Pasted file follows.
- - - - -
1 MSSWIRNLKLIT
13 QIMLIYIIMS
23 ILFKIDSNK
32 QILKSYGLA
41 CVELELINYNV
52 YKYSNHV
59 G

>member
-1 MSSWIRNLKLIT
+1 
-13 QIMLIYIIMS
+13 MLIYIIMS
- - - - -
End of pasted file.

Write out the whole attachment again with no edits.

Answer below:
1 MSSWIRNLKLIT
13 QIMLIYIIMS
23 ILFKIDSNK
32 QILKSYGLA
41 CVELELINYNV
52 YKYSNHV
59 G

>member
-1 MSSWIRNLKLIT
+1 
-13 QIMLIYIIMS
+13 MLIYIIMS